:: but the bottom line is you are going to continue to contest in the upcoming primaries?

:: sure. i will go. pennsylvania is coming up. north carolina is coming up. we have a lot of supporters there. i feel obligated because there may be 30,000 volunteers in pennsylvania waving signs. i don't feel good about walking away from them. some of them actually believe a lot of good will come from this. a lot more have come of this campaign than i ever dreamed. i didn't think that it would last that long nor we would energize so many nor raise so much money. we're really excited about what's going on.

:: congressman, when people say ron paul is out of the presidential race, that's true, not true, partly true? how would you describe it?

:: i would think in a nominal sense what are the odds of us overcoming delegates of john mccain. so in that way it's over but the campaign to get the maximum number of votes and maximum number of delegates to participate in writing platforms and talking about the future, i think we're very much involved and very much alive.

:: so you're still trying to influence the race and get your issues out there. there are some people that say the best way you can do that is to launch a third party or independent candidacy. what do you say?

:: it's not practical. republicans deserve to have a conservative to vote for. right now the conservative base does not the support john mccain because he's identified more with liberal democrats. why should they be disenfranchised? the odds are slim but they have a right to vote for someone that stands for traditional republican principles. this is something the republicans used to brag about and preach. they deserve a chance to vote for that.

:: mccain is on the campaign trail now saying he's trying to unify the party and reenergize the party. are you suggesting he's not the guy to do that?

:: well, i would suggest that unity might be secondary to principle. what do we believe in? if you can unify a party and reject principles, what is unity worth? i would say it's a healthy thing to have a discussion and debate. that's what the campaign is all about.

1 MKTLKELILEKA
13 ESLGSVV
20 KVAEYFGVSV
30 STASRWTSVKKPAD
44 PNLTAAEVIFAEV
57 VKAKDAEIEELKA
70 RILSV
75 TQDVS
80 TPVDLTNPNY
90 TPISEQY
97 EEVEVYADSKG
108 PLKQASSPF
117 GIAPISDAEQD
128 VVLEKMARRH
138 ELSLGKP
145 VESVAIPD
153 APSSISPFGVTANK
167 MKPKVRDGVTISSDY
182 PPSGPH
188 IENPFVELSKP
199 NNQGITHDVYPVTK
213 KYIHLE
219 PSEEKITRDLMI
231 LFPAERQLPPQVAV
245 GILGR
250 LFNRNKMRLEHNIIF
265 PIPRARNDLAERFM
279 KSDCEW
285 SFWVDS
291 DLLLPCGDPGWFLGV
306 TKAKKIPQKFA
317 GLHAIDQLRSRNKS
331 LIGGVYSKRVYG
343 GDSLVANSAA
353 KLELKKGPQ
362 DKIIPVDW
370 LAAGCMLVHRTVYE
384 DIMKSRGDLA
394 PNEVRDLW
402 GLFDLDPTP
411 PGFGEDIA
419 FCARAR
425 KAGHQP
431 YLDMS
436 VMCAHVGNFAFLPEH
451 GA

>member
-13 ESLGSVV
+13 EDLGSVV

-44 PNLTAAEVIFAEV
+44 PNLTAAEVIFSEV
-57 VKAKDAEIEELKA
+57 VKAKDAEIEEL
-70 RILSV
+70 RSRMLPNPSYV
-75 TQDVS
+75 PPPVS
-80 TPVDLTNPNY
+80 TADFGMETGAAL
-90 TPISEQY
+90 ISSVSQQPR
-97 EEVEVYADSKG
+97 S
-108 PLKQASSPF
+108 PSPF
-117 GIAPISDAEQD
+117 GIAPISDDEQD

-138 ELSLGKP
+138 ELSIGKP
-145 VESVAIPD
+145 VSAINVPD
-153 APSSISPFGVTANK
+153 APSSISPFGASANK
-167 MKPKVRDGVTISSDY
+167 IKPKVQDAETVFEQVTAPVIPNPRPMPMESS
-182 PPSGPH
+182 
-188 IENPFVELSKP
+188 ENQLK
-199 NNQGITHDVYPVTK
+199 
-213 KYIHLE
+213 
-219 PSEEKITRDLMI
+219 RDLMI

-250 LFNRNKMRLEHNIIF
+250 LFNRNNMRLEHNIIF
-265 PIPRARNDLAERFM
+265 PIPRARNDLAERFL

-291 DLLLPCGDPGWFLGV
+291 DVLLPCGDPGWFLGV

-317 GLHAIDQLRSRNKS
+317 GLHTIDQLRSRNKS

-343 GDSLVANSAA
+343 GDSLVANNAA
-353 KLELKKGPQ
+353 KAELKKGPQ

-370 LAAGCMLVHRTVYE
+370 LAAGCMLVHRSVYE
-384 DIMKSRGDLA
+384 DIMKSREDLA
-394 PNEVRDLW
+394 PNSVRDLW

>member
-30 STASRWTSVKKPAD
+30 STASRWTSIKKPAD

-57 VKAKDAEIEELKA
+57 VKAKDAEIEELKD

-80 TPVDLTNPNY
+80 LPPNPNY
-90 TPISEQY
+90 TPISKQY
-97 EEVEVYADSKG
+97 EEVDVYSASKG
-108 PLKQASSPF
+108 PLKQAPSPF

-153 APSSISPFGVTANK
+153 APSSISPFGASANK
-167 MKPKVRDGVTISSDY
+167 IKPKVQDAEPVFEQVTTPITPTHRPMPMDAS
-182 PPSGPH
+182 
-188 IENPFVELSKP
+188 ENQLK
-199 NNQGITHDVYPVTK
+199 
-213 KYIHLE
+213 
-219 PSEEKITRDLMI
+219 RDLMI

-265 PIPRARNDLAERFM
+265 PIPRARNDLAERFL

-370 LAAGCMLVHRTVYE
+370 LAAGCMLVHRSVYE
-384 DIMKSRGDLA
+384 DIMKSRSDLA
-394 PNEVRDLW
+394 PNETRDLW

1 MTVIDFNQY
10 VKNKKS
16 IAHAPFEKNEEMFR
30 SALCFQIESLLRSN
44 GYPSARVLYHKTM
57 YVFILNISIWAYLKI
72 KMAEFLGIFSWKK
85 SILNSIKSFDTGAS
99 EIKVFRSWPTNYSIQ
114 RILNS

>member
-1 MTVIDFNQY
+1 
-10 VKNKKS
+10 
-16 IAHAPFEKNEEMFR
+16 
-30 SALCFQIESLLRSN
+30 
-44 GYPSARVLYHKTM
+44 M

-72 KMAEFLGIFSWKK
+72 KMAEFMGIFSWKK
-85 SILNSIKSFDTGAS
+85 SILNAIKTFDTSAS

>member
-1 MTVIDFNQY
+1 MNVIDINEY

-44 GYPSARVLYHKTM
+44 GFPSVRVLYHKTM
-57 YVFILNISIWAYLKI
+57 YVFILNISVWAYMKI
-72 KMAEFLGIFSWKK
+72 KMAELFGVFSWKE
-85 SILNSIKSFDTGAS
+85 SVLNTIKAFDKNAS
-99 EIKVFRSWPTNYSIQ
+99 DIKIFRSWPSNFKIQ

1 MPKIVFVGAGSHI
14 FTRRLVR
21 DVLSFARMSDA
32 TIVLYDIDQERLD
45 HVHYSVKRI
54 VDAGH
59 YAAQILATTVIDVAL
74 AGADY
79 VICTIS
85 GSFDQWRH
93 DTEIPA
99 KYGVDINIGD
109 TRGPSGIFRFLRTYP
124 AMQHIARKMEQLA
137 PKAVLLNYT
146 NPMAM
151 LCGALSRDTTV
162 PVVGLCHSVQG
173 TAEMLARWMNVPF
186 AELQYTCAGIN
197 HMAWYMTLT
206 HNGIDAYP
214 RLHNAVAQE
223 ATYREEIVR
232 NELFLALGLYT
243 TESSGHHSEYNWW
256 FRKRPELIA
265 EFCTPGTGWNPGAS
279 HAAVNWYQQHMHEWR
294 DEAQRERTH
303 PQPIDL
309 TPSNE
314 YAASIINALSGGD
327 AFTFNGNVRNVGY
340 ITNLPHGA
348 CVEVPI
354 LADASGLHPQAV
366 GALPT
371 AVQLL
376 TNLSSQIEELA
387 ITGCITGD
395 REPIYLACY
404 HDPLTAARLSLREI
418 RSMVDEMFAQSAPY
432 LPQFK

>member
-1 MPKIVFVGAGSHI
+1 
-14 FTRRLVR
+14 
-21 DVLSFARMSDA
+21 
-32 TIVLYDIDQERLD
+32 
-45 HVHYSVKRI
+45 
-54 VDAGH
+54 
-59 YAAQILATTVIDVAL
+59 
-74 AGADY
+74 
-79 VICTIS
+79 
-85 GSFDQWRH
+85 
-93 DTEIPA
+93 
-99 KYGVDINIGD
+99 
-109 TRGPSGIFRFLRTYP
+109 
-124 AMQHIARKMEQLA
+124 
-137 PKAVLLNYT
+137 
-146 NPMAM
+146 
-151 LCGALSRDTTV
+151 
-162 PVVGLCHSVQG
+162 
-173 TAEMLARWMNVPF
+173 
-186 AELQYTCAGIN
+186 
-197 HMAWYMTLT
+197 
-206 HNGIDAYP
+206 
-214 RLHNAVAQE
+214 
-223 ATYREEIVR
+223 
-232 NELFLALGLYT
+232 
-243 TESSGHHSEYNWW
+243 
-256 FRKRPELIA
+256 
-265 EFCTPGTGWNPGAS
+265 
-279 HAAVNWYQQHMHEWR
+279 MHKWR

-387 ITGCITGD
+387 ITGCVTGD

:: will you support john mccain?

:: i'm not likely to support jik unless he changes his views. he doesn't represent anything i've talked about for 30 years. nonintervention, foreign policy, free markets. no child left behind. i mean, he doesn't stand for any of those things. how could i reject everything i've talked about for 30 years and say now it's all over. unity is the most important thing. now i endorse john mccain. nobody would understand that. i certainly would have a difficult time adapting to that.

:: the flip side of that coin, you are the only republican calling for a withdraw from iraq. if you're not going to become president and be in a position to affect that, would they be better off voting for the democratic candidate?

:: i don't think so i don't think they're very sincere. if you look at obama's voting record, he's voted not to end the war. he's voted to finance the war. his rhetoric is playing to the people that come my way but he is every bit as much of an -- he wants to send more troops into afghanistan. he wants to broaden the military. i think it's a fraud what he's talking about when he wants to really get out of iraq. i think that's politics.

:: all right. well congressman ron paul from texas this morning. still in the race sort of i guess is the way that we could best put that. thanks for being with us. we look forward to your continued participation and future appearances on this program.

:: thank you, john.

:: all right. we'll talk to you soon.